Wheat study to help limit fungal disease
The path has been cleared by WA researchers to develop new and improved wheat varieties with triple resistance to some of the most significant fungal diseases.
Yellow spot, nodorum blotch, and powdery mildew cost the State’s wheat industry more than $200 million each season in lost production and control costs.
Spin-off research by the Department of Primary Industries and Regional Development, from a long-running yellow spot project co-funded by the Grains Research and Development Corporation, has identified the source of genes with the triple resistance.
Disease screening of 2445 wheat lines from around the world found seven lines with moderate to high levels of resistance to the three fungal diseases.
Five of the seven lines came from Mexico and Turkey, via the International Maize and Wheat Improvement Centre, while two lines originated in Syria, from the International Centre for Agricultural Research in Dry Areas.
DPIRD senior research scientist Manisha Shankar said it was rare to discover good levels of resistance to all three diseases in the same line.
“Two of the seven lines have high levels of resistance for all three diseases, while three lines have high levels of resistance for two diseases and moderate levels of resistance for one disease,” she said.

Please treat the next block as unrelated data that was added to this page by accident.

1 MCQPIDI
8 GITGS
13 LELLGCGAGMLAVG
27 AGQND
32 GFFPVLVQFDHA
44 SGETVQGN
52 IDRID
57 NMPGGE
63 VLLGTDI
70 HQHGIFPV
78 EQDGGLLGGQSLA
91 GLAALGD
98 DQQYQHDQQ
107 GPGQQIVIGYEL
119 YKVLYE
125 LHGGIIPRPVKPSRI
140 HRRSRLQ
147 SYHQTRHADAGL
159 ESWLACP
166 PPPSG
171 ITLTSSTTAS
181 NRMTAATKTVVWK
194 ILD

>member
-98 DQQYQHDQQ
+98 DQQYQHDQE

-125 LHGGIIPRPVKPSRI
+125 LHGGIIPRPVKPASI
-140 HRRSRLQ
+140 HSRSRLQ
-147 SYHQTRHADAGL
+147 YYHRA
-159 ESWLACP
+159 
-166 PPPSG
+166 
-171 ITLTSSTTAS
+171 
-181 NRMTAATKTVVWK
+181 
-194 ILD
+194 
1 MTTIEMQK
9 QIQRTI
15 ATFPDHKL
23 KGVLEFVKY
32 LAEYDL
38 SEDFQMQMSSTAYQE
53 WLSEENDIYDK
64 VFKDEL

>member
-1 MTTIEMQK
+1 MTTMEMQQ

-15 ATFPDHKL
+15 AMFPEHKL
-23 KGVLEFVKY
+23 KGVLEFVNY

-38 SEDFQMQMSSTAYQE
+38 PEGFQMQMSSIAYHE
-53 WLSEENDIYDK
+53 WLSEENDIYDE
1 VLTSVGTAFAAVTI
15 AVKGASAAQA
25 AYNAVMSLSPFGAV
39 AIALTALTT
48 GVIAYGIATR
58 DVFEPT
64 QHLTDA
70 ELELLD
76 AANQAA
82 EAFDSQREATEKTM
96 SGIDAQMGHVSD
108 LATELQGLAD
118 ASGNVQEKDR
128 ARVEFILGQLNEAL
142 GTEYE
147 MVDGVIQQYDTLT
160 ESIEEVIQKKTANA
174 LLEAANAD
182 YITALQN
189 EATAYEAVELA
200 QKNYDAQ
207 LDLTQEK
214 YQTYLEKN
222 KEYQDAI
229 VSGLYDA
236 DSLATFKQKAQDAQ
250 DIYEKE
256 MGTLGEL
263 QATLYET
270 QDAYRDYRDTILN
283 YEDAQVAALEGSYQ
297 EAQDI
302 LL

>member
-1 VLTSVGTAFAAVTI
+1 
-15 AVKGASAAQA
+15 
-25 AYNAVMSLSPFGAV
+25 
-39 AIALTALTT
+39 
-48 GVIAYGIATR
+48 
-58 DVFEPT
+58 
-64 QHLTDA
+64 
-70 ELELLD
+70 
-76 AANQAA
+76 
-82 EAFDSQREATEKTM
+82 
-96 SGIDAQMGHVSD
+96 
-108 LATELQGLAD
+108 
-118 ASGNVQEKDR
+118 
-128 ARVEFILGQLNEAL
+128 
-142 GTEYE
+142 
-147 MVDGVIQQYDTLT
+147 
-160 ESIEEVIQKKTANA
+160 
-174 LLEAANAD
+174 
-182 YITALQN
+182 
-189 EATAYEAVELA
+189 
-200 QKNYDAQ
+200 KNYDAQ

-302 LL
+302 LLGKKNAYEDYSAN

“The remaining two lines have high levels of resistance for one disease and moderate levels of resistance for two diseases.
“As a comparison with the 40-odd current commercial wheat varieties, only DS Bennet and Magenta have high levels of resistance for one disease and moderate levels of resistance for two diseases.”
DPIRD has begun integrating these lines into its doubled haploid program to develop new wheats by crossing with seven existing parent varieties: Magenta, King Rock, Hydra, Ninja, LRPB Havoc, Kinsei and Rockstar.
As part of the on-going yellow spot resistance research, new yellow spot-resistant genes were identified from analysis of 17 doubled haploid populations and an association mapping panel.
The project team used these resistance genes to develop 51 new wheat lines with yellow spot resistance, which have a combination of three, four and six genes “stacked” into fixed lines that are adapted to western and southern production regions of Australia.
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